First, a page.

Unlike most of his contemporaries, Castigilia sometimes picks up an acoustic guitar and performs material in a contemporary iteration of folk-blues (Graham Wood Drout's "Sometimes You Win," the original "I Want Her for Myself"), adhering to the model set by Bob Dylan, who I'm sure would approve. Castigilia also is graced with wit and a social conscience, expressed in the above-mentioned Drout composition and in his own ascerbic "The Man," a fierce critique of America's growing economic inequality and attendant corruption of the elites.
Call it blues with all the necessary chops and a working brain besides, and you've got something worth paying attention to on Living the Dream (and for that matter his Keepin On, which I reviewed in this space on 4 September 2010).
Former Junior Wells bandleader Albert Castiglia continues to knock listeners’ socks off with his incredible guitar work and his continuing development as a songwriter with his latest Blue Leaf Records release, Living the Dream. Consisting of 12 songs, five written by Castiglia, this is a masterful set of blues that is sure to please longtime fans and impress newcomers.
To get the picture of Castiglia’s prowess as a guitarist, you really need to look at two cuts. The scorching Freddie King instrumental, “Freddie’s Boogie,” which is really a nearly five-minute free-for-all between Castiglia and keyboardist John Ginty, is one extreme. The opposite end is the nine-minute epic version of the blues standard, “Walk the Backstreets.” He can rock the house when needed, but can also bring it down to a slow burn when required.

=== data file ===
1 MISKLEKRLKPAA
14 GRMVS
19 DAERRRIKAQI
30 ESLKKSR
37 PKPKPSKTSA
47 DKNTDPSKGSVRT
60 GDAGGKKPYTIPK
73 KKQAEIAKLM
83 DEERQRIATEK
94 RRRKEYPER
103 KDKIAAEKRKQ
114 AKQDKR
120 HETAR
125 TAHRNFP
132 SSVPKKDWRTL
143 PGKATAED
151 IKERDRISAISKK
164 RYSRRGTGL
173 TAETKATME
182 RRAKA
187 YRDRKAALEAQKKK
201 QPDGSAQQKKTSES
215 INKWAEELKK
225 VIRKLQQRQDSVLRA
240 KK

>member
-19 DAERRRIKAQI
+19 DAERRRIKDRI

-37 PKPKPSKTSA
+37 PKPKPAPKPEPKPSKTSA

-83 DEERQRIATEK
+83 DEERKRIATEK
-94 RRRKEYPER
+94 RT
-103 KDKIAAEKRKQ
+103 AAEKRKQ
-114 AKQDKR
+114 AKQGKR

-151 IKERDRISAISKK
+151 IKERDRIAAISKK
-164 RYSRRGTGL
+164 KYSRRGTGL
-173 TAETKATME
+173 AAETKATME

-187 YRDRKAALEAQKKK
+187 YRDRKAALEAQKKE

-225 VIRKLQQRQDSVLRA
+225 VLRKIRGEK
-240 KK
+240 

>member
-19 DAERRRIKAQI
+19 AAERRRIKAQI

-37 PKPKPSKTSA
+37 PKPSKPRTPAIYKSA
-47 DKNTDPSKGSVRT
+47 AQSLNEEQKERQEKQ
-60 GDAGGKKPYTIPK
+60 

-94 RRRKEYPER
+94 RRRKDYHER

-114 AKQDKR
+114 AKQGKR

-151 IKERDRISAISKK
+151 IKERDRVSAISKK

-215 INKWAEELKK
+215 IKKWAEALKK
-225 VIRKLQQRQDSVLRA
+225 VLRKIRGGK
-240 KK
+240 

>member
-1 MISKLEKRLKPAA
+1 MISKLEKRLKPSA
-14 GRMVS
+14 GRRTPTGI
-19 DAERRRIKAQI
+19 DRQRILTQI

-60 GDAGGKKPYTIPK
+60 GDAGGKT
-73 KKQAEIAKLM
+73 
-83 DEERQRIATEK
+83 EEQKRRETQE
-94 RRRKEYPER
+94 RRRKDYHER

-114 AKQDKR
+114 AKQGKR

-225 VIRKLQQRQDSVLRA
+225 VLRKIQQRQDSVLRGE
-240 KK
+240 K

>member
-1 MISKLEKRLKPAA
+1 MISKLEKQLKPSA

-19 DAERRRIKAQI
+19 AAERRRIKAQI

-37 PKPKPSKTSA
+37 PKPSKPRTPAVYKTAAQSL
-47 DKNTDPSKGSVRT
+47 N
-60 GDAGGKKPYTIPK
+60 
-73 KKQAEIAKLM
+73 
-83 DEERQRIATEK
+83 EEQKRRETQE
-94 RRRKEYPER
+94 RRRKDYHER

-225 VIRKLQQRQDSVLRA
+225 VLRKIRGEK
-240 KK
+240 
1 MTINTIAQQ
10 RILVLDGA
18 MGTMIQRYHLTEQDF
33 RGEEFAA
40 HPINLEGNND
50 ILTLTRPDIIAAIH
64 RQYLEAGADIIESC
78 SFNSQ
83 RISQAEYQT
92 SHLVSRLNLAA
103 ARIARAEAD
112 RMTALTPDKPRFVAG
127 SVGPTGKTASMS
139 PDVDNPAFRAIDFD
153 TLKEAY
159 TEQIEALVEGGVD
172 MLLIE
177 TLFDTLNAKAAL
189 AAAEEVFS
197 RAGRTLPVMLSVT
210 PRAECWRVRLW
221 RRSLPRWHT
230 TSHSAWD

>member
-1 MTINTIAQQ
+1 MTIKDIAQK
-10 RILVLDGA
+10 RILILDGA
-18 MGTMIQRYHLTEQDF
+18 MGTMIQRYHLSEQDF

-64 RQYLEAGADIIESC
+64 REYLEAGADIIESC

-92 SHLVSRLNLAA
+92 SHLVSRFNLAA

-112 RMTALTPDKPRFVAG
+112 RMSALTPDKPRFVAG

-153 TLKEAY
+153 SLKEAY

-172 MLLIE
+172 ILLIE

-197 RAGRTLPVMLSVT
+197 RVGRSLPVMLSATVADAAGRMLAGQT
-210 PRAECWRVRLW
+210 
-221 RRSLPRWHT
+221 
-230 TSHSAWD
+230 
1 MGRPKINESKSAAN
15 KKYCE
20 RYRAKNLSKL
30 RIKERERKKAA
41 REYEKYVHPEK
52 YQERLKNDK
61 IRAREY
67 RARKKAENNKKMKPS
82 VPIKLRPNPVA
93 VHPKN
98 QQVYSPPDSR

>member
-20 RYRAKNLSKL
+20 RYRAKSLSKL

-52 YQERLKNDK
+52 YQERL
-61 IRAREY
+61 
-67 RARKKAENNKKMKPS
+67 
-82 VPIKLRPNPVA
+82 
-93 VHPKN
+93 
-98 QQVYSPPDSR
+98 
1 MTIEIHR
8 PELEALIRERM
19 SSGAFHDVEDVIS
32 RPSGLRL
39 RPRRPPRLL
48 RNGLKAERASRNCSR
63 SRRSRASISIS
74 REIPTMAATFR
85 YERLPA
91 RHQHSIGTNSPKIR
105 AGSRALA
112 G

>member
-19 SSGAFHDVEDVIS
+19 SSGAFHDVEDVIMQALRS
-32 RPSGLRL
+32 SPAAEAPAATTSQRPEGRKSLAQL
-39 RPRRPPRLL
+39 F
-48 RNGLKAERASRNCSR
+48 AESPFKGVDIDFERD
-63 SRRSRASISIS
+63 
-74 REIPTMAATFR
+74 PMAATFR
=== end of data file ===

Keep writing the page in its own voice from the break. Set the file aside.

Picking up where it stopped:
That doesn’t mean you should disregard the rest of the disc. Castiglia’s originals include the winning title cut that opens the disc, one dealing with modern subject matter (“The Man”), a blazing instrumental (“Fat Cat”), an old school blues rocker (“Public Enemy #9), and “I Want Her For Myself.” The other covers are also well done, particularly Little Richard’s “Directly From My Heart To You,” Paul Butterfield’s “Lovin’ Cup,” Shakey Jake’s “Call Me When You Need Me” (a solo acoustic track), and a electrifying version of Mose Allison’s “Parchman Farm “ that closes the disc in excellent fashion.
In addition to Castiglia’s regular rhythm section (Bob Amsel – drums, A. J. Kelly – bass), Castiglia gets support from Ginty (piano, B3), Sandy Mack (harmonica), Juke Joint Jonny Rizzo (acoustic guitar), and Emedin Rivera (percussion). However, they give Castiglia plenty of room to nearly set fire to his strings on most of these songs with blistering solo after solo.
Living the Dream is another fine additon to Albert Castiglia’s catalog. If you’re a fan of modern blues guitar done well, look no further than this release.